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  • untoreh

    I am Francesco Giannelli. The website «unto.re» is the place where I put stuff I should remember...or forget. Located in south italy. Born in the early nineties.

  • I am Francesco Giannelli. The website «unto.re» is the place where I put stuff I should remember...or forget. Located in south italy. Born in the early nineties.


Pine, Alpine linux based on OSTree

Choosing what OS runs on your servers is a matter of convenience and familiarity. Convenience means you want something that gives you as less troubles as possible, familiarity means that you would prefer not to learn additional things if you don't have to.

My servers are pets so I am ok manually issuing a few commands every once in a while, and don't require complete automation.

After trying out CoreOS for a year I switched to my own simplified distro based on alpine and ostree.


This version of alpine takes cues from flatcar and project-atomic and is supposed to be installed as a read-only root file-system with updates happening atomically, that is, either they succeed or the system swaps back to the previous state. For this to be possible to system has to always have at least two snapshots of the released file-system version, available on storage.


In what environments will the system run? I targeted OVZ and [KVM], but in general you can say containers and virtual machines with the main difference being that containers don't run their own kernel, in particular they don't have a boot process, they call directly into the init system (which for example in a Dockerfile it would be defined by the CMD or ENTRYPOINT statements), which is responsible to manage the tree of prcesses that will keep the container running (just like a normal session, if the init process dies, the container terminates). Also containers can't configure system knobs, and can have additional restrictions on capabilities.

Bisecting the build process

How is the image built?


The prepare.sh script handles dependencies, most of which are the packages to offer common cli tools like coreutils, util-linux, binutils, utilities to operate with block devices like blkid, sfdisk, multipath-tools and file systems with xfsprogs and e2fsprogs. The squashfs-tools package is used at the end to compress the built root file system. A glib compatibility package is also installed by default because alpine is based on musl, the compatibility package works by providing some libraries built against .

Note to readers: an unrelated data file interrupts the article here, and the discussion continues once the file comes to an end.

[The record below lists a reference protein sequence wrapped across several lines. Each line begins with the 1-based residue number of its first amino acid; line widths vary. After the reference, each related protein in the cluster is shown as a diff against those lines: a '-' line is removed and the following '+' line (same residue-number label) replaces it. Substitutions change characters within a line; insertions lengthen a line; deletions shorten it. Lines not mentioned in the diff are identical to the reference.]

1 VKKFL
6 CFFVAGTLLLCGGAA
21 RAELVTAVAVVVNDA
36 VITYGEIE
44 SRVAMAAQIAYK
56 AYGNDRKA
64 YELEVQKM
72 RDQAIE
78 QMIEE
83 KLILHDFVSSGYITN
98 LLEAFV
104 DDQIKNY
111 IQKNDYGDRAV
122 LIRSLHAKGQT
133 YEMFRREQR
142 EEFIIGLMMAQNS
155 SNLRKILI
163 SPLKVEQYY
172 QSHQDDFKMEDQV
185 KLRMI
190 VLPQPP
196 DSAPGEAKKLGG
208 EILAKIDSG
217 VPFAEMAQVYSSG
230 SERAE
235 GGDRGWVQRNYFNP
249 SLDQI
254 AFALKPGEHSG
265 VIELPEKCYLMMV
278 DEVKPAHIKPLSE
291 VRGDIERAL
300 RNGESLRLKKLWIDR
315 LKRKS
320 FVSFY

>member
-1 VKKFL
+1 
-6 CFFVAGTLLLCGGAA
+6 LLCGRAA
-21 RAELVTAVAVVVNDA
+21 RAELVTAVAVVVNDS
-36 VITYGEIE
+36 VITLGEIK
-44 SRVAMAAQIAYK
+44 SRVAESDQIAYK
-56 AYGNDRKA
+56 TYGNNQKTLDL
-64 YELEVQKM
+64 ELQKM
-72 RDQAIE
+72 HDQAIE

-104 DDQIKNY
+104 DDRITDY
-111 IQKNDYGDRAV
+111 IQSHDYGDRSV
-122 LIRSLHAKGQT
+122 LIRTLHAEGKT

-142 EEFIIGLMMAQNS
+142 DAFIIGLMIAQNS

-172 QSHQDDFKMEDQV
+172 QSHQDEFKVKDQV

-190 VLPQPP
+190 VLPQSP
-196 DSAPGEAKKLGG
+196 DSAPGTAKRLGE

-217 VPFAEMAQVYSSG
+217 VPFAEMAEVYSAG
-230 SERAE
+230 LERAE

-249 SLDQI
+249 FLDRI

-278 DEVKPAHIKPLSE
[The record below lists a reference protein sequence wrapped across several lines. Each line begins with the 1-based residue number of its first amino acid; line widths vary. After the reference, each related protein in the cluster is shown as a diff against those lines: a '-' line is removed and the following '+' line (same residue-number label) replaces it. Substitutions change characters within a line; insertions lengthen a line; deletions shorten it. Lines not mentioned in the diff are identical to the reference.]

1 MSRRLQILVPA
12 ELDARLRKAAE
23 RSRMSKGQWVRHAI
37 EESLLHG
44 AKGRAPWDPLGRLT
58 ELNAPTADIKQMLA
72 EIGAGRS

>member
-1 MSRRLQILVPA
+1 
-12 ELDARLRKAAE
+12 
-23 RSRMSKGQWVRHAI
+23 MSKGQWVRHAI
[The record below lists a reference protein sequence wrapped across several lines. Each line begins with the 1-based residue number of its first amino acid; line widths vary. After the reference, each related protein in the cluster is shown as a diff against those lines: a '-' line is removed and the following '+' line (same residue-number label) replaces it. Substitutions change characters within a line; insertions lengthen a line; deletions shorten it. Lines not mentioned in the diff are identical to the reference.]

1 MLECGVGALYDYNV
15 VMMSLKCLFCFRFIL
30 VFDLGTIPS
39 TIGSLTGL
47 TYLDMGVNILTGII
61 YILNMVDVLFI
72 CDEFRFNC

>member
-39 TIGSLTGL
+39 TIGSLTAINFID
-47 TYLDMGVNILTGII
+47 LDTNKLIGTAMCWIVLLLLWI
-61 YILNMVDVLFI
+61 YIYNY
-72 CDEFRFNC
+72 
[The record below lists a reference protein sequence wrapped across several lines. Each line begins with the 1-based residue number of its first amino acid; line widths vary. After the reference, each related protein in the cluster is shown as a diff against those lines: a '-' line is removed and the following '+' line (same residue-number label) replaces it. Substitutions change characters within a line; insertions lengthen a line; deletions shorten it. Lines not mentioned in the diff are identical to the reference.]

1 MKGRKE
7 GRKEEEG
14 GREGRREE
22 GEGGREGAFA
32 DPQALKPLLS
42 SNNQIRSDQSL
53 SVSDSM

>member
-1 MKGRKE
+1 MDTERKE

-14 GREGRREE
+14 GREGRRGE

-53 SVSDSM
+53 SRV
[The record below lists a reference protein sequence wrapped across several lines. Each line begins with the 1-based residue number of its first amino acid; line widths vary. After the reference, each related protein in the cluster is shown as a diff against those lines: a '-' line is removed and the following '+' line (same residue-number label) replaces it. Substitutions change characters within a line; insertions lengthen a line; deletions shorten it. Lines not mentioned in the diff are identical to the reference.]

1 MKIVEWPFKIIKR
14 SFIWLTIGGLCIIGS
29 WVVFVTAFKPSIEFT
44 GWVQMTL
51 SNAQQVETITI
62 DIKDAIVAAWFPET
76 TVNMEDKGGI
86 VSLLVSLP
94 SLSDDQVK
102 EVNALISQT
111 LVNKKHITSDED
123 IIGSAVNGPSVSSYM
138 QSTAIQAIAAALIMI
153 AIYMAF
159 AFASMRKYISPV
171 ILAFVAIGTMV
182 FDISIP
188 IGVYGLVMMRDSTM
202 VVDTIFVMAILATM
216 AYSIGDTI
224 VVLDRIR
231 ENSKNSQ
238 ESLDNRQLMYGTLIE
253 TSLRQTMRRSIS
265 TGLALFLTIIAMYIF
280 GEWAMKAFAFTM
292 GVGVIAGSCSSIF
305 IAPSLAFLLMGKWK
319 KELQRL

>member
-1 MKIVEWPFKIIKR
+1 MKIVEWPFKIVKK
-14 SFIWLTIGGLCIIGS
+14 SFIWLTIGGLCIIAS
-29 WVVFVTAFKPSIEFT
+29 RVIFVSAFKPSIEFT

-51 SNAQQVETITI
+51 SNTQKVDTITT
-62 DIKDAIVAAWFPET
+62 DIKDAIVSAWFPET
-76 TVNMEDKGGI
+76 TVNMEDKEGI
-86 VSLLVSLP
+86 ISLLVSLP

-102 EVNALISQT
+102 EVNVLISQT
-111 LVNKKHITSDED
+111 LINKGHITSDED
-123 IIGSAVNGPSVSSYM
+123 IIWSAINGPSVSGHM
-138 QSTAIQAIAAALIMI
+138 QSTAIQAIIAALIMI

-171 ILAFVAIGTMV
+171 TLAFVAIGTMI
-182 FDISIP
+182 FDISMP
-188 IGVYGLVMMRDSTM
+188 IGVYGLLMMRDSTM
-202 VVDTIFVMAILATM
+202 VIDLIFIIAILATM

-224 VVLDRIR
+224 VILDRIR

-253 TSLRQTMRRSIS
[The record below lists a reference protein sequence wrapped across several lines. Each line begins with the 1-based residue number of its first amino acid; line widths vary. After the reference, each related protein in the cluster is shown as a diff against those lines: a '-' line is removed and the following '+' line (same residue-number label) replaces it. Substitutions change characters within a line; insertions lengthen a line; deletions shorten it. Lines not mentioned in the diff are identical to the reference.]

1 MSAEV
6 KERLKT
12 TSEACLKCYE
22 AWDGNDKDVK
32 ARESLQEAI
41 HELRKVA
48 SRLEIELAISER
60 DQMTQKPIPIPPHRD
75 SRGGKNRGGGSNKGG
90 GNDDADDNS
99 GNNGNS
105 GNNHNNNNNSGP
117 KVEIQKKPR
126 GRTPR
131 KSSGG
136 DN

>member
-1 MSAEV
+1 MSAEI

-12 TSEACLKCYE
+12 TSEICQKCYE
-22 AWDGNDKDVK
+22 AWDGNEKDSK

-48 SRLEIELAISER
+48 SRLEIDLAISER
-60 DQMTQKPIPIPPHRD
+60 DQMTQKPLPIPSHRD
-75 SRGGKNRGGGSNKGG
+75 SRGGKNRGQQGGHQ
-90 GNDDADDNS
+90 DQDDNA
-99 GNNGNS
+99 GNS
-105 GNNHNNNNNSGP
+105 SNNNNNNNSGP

The tree

File trees for both VMs and containers are build with respectively make.sh and make_ovz.sh. This is a simplified description of the steps

For containers, the sequence is the same, but configuration changes, because with a system not booted from a bootloader ostree has troubles verifying the environment, we have to apply some workarounds and setup some devices which are usually handled by the initramfs step. This is how OVZ or LXC templates are configured.


Once we have our ostree committed files tree build.sh or build-update.sh takes care of producing the artifact that will be distributed. The difference between the scripts is that the update version starts from a previous ostree repository, and also produces a delta artifact that a running system can apply on its ostree instance to perform upgrades. This is a simplified description of the build steps

The partitions configuration is applied with a fdisk layout.cfg file which defines the partition sizes, we have one partition for the rootfs (~430M), the boot partition (~40M) and a swap partition (~40M). With containers with just skip mounting the previous build over a loop device, and just pull the new ostree commit over the old (extracted) ostree repository.


What am I bundling in this image (apart from installed packages)?

What used to be and isn't anymore


To install the image you can either upload it to the hosting provider and install from VNC, in case of virtual machines, but I usually hijack an existing installation, because it is always possible, well as long I have tested the setup script against version of the linux distribution, generally I use debian-8 or ubuntu-14, haven't tested other ones since these I have always found these to be available. The setup steps follows


I made pine 5 years from time of writing and I am still using it, and I see no reasons to switch to anything else. Alpine as a linux distro is great, simple, and I have never experienced breakage. I can easily deploy on NATed servers which tend to offer ultra-low resources, actually I have a box running with just 64M of RAM, and still have all the features I need.

[1] root file system